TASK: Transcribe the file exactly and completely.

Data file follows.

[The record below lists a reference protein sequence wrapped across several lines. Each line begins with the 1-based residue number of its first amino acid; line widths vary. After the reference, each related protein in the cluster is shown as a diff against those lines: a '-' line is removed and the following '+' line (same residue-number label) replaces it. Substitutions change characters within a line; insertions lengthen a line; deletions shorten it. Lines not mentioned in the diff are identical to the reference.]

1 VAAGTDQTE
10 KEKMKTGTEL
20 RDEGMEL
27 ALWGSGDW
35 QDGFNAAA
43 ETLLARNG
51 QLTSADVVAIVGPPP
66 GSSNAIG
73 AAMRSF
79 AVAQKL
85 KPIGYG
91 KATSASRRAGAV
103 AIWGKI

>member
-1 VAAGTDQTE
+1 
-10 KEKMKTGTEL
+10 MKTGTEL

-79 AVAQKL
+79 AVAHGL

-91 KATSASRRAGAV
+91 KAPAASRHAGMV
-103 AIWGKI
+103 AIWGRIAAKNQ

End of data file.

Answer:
[The record below lists a reference protein sequence wrapped across several lines. Each line begins with the 1-based residue number of its first amino acid; line widths vary. After the reference, each related protein in the cluster is shown as a diff against those lines: a '-' line is removed and the following '+' line (same residue-number label) replaces it. Substitutions change characters within a line; insertions lengthen a line; deletions shorten it. Lines not mentioned in the diff are identical to the reference.]

1 VAAGTDQTE
10 KEKMKTGTEL
20 RDEGMEL
27 ALWGSGDW
35 QDGFNAAA
43 ETLLARNG
51 QLTSADVVAIVGPPP
66 GSSNAIG
73 AAMRSF
79 AVAQKL
85 KPIGYG
91 KATSASRRAGAV
103 AIWGKI

>member
-1 VAAGTDQTE
+1 
-10 KEKMKTGTEL
+10 MKTGTEL

-79 AVAQKL
+79 AVAHGL

-91 KATSASRRAGAV
+91 KAPAASRHAGMV
-103 AIWGKI
+103 AIWGRIAAKNQ